Under Gruden, Benson is probably a solid RB2 in fantasy. Where else to the Bengals have to go on offense? Defenses might stack the box, but he'll still get a heavy load and could total 1,000 rushing yards and 8-10 TDs.
I think Scott is one of the more talented backups in the NFL. He can be really explosive, like fellow Abilene Christian alums Johnny Knox and Edmond Gates, Scott can break it open at any moment. Seriously, what do they know at Abilene Christian that other programs don't? Scott averaged almost 5 yards per carry last season. Anything happens to Benson, I'm checking on him immediately.
This is where things are going to get interesting for the Bengals. A few years ago, the Cardinals had no WRs and then all of a sudden they had Anquan Boldin and Larry Fitzgerald. No more TO, no more Housh, no more Ochocinco so the Bengals will have to rebuild that area of their team. They start that process with Green, who some people described as being a receiving talent as good as Fitzgerald, Calvin Johnson, or Andre Johnson. That's some pretty high praise.
Green is the main target, but we don't know how good of a passing game the Bengals will have for him though. And he'll draw a lot of attention. However, the same could have been said for the Johnsons. Calvin had 756 yards in his rookie season with Jon Kitna. Andre had 976 yards with David Carr. Fitzgerald had 780 yards with Josh McCown. If Green really has a similar talent level as those guys, 50 catches for 700 yards and a few scores seems reasonable. In keeper leagues, he's solid. In 1-year leagues, he's a WR4.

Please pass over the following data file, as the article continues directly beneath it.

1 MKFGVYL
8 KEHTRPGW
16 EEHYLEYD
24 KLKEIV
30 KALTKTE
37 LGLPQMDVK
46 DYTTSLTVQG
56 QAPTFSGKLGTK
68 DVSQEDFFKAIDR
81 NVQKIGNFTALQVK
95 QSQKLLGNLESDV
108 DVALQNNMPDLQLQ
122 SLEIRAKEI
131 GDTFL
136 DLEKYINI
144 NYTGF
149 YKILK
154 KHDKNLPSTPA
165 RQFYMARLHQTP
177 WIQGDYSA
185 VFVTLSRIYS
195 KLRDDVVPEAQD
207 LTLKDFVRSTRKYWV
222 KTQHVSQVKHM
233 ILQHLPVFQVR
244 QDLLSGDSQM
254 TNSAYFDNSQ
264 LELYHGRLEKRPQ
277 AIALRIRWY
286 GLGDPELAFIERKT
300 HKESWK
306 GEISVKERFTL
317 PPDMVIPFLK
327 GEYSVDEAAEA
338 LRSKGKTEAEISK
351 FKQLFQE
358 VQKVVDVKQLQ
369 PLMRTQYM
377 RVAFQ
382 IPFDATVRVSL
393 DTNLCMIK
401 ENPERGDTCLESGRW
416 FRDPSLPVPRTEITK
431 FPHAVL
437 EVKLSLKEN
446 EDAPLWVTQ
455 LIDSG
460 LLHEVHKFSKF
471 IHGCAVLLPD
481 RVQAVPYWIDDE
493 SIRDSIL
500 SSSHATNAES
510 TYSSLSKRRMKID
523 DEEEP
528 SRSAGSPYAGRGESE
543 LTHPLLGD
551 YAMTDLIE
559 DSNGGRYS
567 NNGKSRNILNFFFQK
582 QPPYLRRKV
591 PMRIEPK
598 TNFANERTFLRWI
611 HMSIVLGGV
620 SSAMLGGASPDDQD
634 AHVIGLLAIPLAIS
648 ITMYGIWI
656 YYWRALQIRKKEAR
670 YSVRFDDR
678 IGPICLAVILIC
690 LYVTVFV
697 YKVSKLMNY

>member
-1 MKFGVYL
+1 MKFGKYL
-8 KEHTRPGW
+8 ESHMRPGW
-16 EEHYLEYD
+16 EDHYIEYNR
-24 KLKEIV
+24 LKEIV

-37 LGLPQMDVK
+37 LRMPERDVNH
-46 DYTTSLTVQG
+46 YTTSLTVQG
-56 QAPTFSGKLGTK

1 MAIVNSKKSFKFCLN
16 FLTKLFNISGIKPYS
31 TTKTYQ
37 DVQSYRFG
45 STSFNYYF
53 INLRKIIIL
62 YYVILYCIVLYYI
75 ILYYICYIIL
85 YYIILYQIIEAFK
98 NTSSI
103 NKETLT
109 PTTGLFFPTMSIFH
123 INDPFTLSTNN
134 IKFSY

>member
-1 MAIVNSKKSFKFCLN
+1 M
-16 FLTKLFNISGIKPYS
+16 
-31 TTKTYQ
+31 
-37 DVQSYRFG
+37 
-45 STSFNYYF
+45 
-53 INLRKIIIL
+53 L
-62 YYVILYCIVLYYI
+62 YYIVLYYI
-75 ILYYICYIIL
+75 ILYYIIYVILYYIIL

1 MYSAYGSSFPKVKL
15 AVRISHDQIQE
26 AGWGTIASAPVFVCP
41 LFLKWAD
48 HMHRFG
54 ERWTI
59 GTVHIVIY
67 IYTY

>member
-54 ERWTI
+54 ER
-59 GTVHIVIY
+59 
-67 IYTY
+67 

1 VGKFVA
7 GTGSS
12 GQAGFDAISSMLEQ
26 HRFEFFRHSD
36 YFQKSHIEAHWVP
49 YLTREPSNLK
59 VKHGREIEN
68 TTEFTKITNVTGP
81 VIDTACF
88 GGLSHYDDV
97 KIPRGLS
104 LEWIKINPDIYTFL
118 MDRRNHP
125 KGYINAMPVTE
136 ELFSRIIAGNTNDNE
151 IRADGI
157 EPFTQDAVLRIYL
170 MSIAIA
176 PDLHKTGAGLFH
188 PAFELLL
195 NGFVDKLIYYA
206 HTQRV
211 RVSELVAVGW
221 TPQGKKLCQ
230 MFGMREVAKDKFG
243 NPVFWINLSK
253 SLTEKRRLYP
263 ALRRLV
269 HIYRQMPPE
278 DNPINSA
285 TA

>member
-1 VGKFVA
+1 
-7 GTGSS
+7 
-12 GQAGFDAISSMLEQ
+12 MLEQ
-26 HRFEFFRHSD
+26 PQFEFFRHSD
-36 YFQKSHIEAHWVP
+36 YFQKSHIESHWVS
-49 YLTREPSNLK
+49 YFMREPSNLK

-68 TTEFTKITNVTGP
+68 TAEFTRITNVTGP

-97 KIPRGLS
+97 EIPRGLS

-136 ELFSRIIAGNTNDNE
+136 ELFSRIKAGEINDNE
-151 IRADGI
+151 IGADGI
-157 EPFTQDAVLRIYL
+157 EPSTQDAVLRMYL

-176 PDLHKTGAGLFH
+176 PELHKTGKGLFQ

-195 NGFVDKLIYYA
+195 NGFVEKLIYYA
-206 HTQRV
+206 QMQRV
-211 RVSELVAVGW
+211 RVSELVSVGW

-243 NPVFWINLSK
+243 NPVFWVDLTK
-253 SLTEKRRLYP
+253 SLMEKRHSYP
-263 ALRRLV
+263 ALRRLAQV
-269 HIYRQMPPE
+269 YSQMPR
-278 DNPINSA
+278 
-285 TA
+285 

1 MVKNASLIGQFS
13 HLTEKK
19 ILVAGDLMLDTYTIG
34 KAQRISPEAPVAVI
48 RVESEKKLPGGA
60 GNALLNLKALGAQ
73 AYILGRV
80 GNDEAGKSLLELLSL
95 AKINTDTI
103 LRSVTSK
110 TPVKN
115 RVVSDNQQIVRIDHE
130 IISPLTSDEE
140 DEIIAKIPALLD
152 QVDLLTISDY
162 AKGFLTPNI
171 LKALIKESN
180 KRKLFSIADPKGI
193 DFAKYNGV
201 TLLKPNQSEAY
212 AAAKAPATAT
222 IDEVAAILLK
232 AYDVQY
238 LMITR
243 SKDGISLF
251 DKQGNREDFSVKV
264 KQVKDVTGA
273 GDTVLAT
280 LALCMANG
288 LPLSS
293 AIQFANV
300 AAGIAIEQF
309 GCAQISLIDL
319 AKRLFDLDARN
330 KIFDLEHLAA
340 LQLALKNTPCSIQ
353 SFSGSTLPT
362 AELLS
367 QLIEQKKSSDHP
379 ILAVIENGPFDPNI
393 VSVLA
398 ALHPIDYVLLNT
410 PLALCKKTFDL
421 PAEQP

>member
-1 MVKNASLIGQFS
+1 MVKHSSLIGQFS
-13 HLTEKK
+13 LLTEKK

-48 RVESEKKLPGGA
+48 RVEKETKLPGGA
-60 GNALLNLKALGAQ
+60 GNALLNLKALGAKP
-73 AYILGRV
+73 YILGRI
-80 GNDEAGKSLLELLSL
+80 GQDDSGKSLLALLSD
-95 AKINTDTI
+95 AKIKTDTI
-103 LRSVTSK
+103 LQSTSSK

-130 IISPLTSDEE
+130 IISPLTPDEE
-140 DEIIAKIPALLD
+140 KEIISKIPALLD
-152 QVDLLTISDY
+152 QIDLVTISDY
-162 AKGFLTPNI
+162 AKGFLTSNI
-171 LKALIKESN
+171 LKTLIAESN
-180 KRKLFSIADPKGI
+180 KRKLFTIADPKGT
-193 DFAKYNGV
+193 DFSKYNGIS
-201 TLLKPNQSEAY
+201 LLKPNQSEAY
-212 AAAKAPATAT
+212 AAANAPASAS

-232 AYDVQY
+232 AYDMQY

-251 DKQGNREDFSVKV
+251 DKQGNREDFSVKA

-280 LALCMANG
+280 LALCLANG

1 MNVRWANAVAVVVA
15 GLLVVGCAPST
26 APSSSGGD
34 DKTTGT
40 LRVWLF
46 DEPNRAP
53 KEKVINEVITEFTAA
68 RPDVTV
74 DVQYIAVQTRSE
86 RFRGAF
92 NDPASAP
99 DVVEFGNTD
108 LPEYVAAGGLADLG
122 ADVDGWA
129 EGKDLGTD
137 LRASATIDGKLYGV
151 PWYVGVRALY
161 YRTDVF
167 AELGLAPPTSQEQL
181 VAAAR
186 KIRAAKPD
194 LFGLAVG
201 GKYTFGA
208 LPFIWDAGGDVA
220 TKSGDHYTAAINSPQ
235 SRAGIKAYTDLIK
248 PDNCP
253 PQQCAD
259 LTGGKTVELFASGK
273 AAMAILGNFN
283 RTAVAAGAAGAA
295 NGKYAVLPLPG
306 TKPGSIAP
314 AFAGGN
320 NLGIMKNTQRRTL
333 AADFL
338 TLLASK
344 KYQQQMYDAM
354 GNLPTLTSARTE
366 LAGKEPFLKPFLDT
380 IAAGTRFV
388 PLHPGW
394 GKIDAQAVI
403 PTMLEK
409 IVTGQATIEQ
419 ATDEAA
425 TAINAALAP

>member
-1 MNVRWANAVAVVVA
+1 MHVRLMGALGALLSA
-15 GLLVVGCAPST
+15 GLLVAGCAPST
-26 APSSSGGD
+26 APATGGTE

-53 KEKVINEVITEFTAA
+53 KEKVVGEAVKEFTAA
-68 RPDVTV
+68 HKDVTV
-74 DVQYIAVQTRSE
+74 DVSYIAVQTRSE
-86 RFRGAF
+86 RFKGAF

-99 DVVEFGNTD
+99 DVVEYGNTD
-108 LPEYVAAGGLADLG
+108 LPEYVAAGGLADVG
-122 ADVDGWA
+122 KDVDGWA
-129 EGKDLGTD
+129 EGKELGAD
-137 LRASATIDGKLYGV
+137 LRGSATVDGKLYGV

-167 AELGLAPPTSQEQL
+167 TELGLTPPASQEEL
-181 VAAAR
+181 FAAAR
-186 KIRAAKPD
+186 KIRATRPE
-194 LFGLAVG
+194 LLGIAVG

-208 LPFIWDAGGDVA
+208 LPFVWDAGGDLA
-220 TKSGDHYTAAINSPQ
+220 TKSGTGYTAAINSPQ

He had 52 catches for 600 yards as a rookie and had to share the field with the two biggest egos in the game. That's impressive. He could be the go-to target this season with Green drawing attention, and Shipley might be a breakout star of 2011. The issue still comes down to the QB situation, but this could benefit Shipley if he's seen as a "safety valve" in the middle of the field, rather than the deep threat option. I might grab him late in the draft.
He was their 1st round pick in 2010 and managed 52 catches and 471 yards as a rookie. Again, like Shipley, Gresham might benefit from having a young QB. He could be good for about 600 yards and a few scores. He's one to keep an eye on.
He's always felt like he was on the fringe of being rosterable in fantasy. Maybe that's because he had a few big games in 2008. Maybe its because I'm crazy. It's definitely the latter.